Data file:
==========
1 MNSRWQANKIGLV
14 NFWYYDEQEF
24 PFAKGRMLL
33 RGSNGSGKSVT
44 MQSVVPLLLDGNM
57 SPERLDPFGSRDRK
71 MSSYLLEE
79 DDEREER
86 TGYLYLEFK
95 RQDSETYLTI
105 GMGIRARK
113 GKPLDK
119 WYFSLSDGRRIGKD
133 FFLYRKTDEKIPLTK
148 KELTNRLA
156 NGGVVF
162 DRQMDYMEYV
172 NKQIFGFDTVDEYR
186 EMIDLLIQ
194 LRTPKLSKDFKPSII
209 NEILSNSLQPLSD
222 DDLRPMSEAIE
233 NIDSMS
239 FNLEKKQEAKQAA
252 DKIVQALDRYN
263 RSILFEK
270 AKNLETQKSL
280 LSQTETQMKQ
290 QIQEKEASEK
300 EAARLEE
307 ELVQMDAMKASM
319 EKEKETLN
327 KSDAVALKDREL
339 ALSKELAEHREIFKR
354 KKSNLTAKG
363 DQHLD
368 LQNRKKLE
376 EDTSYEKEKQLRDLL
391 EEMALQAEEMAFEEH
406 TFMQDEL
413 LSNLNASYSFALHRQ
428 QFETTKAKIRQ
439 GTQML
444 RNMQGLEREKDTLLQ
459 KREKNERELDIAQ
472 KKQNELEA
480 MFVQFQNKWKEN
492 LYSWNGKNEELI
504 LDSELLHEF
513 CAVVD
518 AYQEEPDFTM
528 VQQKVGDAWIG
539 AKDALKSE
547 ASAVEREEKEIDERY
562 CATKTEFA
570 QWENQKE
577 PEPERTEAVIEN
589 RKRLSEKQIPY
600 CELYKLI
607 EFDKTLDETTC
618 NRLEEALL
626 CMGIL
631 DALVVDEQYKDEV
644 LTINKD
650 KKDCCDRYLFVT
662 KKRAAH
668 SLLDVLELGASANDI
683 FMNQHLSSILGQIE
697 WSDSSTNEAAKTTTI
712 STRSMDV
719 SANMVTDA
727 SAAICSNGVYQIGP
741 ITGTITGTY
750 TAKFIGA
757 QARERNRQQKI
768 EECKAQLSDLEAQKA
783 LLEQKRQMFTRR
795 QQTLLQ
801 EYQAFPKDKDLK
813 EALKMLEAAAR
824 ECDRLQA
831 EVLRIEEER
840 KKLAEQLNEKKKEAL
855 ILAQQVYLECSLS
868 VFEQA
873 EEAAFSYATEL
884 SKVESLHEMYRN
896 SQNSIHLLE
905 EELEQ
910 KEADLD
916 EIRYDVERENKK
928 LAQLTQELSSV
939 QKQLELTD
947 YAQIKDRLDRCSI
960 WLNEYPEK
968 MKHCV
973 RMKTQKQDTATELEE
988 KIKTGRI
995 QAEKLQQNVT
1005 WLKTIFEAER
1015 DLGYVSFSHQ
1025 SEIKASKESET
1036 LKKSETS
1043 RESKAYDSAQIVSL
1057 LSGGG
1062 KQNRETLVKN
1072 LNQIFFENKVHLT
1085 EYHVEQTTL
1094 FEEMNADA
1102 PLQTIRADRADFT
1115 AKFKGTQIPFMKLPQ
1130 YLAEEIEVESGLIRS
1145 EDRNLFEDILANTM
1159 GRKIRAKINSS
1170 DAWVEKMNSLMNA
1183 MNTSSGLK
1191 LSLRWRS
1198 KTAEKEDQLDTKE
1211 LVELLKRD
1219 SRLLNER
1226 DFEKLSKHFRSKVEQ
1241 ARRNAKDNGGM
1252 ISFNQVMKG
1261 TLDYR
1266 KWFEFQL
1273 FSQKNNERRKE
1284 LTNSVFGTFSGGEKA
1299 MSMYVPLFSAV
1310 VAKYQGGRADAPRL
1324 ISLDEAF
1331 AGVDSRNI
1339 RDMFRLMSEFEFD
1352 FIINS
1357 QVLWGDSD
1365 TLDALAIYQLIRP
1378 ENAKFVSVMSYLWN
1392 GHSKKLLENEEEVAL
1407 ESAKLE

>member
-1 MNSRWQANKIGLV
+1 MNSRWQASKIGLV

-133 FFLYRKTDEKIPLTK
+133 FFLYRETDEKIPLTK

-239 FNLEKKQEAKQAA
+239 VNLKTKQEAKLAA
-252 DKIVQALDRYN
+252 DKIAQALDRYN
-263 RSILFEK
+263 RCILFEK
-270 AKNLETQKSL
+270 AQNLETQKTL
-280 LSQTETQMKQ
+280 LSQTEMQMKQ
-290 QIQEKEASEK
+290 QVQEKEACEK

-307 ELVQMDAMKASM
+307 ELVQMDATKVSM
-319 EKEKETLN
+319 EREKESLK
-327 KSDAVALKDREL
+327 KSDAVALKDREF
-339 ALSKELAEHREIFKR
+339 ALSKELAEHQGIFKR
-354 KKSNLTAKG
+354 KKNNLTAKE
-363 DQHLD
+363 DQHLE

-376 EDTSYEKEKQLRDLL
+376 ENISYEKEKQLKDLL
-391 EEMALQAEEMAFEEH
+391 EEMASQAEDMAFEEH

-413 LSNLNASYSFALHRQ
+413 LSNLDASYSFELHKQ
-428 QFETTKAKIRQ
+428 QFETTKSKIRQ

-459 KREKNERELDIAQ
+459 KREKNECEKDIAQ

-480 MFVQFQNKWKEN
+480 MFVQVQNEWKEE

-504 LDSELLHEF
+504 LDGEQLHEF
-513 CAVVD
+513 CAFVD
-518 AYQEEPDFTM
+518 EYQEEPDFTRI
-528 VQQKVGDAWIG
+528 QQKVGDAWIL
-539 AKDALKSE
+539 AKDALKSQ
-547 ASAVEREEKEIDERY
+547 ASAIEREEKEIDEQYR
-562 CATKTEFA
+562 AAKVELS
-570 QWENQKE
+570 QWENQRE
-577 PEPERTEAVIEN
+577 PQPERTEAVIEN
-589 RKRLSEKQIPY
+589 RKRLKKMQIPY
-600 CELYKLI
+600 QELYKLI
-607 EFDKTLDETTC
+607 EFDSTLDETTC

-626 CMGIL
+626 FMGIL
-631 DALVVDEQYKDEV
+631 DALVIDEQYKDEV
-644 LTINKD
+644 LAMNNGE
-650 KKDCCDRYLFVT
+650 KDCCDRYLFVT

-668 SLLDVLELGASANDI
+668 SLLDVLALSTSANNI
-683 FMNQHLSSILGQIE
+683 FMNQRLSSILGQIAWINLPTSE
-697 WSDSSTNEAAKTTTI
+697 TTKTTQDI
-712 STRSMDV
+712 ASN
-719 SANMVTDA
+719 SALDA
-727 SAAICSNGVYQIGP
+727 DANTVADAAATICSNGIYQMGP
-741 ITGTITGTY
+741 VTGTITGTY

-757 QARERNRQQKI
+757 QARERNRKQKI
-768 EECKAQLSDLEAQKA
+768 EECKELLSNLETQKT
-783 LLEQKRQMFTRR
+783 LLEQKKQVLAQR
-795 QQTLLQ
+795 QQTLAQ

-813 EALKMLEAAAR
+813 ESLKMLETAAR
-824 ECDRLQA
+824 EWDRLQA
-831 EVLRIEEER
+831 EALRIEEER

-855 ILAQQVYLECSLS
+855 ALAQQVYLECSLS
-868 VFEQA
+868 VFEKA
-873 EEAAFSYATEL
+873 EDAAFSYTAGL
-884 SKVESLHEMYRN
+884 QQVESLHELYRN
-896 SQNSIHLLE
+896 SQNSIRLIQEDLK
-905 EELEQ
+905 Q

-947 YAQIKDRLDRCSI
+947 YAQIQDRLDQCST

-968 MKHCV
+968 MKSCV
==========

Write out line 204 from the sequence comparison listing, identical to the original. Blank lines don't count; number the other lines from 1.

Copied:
-626 CMGIL